A couple of weeks late with this one, what with moving blog and all. Anyway, another month, another 3 hour session at WASPS Dalry. A peculiar warren of a place, almost TARDIS-like in its bigger-on-the-insideyness, every time I go there I can't help but drift into a daydream of having a studio space of my own (along with some vague but reliable steady source of income, but never mind that). But enough fantasy! Stark reality calls!
The session was a good one, with a splendid male model able to hold some absolutely cracking 2 minute poses that must've had his muscles screeching, which hopefully you can pick up from these pieces. To shake myself up, and stop myself from doing the usual pile-on-the-shading that I can be so guilty of, I did the quick poses with brush and black ink. It's a somewhat terrifying way to work, in that (unlike, say, charcoal, pencil, even paint) once a mark is on the paper there is NO way of getting it back. The flipside is that those black brushstrokes have an immediacy to them, wonderfully stark against a white background – a little goes an awfully long way.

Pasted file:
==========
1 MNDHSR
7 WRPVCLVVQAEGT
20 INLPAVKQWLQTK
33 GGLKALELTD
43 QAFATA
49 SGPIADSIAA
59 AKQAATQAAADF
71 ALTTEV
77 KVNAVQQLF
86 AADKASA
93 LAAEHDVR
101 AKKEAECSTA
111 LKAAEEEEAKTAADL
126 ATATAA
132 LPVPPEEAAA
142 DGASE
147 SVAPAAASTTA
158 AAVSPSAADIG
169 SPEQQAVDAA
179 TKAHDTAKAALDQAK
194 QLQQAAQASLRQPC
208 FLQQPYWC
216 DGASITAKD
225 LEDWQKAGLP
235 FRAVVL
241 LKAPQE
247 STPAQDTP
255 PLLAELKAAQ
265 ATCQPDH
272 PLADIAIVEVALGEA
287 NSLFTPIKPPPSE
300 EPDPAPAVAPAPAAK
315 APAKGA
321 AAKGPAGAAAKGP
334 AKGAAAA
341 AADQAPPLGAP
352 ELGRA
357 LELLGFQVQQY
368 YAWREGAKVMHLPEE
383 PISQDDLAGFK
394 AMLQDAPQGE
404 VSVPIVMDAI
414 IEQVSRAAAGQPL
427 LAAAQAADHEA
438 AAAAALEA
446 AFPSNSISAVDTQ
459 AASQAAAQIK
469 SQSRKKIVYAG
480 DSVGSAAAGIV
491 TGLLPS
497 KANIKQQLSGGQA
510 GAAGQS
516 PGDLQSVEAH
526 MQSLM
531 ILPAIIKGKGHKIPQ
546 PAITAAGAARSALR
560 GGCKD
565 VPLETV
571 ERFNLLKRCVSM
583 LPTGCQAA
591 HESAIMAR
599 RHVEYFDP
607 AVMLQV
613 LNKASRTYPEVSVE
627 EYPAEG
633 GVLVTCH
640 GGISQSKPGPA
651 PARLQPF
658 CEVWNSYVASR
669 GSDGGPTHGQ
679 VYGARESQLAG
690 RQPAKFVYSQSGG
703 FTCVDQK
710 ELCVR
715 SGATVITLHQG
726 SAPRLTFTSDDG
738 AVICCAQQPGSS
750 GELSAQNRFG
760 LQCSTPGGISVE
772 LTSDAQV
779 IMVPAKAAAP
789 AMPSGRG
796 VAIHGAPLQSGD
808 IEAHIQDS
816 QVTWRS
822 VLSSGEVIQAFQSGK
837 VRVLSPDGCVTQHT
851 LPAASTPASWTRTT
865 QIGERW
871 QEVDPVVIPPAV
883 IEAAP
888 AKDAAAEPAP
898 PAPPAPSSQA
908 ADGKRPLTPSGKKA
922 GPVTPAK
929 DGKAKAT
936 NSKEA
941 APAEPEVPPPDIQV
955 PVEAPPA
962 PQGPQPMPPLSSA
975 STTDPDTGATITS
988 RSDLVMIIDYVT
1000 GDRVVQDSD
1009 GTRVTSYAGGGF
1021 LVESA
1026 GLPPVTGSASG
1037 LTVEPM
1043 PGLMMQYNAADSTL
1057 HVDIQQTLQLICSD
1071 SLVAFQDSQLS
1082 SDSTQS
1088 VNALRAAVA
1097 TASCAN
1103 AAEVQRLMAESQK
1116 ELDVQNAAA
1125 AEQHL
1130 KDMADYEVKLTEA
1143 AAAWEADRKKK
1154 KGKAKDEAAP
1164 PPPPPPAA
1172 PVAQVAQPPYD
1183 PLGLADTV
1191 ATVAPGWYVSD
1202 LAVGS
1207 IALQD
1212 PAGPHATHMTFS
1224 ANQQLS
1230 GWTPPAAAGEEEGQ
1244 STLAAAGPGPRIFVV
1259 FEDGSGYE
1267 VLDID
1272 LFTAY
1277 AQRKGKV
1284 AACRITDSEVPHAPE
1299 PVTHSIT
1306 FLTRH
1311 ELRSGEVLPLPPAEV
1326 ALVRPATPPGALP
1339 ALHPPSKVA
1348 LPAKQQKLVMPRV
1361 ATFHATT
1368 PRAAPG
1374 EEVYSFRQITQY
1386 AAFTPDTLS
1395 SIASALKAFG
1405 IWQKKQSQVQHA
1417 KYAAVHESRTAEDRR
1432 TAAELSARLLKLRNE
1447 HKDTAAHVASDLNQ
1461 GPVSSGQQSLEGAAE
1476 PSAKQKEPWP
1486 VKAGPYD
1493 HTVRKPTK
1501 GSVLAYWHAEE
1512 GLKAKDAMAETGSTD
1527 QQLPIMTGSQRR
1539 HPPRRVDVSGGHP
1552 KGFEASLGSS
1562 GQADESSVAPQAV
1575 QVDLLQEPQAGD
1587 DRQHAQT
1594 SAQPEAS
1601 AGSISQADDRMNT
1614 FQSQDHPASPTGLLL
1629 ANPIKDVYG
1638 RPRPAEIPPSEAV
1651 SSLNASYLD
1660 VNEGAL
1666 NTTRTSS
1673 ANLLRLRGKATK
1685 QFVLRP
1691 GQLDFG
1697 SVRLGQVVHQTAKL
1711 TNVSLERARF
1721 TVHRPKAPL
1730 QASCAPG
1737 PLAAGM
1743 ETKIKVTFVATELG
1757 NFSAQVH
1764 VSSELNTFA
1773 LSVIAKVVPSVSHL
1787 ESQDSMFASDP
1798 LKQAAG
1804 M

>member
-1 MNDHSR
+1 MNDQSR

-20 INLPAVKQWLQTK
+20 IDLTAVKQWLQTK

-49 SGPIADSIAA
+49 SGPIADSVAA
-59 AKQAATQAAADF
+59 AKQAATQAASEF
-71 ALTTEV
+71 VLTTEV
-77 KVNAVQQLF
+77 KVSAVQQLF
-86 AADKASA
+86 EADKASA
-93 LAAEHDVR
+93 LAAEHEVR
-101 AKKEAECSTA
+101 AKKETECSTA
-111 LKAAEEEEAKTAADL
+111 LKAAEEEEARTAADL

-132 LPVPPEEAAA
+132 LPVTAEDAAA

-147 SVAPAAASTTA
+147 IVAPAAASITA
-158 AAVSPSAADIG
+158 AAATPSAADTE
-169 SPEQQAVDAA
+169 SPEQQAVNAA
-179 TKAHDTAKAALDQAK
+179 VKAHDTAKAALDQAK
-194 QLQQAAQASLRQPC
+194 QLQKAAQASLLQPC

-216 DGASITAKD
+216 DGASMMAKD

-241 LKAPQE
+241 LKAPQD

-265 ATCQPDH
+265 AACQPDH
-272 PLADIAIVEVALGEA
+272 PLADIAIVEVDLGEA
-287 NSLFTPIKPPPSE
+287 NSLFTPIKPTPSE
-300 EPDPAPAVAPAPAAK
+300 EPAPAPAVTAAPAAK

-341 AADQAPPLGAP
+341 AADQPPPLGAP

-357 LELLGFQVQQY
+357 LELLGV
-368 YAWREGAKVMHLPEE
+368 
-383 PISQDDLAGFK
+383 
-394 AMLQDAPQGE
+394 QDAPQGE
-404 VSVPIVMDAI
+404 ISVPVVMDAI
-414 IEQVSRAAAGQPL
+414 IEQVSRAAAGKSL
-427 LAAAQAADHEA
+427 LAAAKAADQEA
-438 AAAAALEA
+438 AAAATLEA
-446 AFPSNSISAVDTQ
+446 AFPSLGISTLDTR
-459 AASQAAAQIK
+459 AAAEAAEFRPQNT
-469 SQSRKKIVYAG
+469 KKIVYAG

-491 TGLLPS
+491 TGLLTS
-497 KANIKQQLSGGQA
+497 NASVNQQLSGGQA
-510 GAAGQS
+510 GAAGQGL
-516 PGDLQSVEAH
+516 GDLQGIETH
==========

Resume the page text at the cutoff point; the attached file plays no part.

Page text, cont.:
The ink paintings were hugely satisfying, even if a couple were pretty awful – it's an unforgiving medium, with no way of undoing a mistake once it's on the paper. But that very un-undoableness makes it all the more satisfying when it does work well, giving the piece a real sense of stark drama and permanence. It seems to be a better fit for short poses, as though the lack of time stops me from over-thinking or over-working the piece.
My work with longer poses was a mixed bag, painting with acrylics for the first time since the last century. The first became a muddy quagmire of greys, but the second found its way, using contrast to create something heavy, almost brutish.
The long pose painting I can't really make my mind up on – the figure itself is okay, proportions fine, and I really like the strong yellow light on the side of the body. But does it all come together as a painting? Not sure. Maybe a little colour study beforehand to suss out what to do with the colour and contrast would have helped – as it was, there was no real advance planning, I just went at it.
Still, it was a really satisfying session with enough pieces I was happy with to feel worthwhile, with a few of the faster ones now up for sale. Next time, in my ongoing campaign to stay in the discomfort zone… ooh, watercolours?
This session's soundtrack – nothing for the quick poses, then Untrue and the Kindred EP by Burial for the longer poses. Wonderfully dense, deep, cinematic music that you can lose yourself in, the many layers coming through a treat on decent headphones.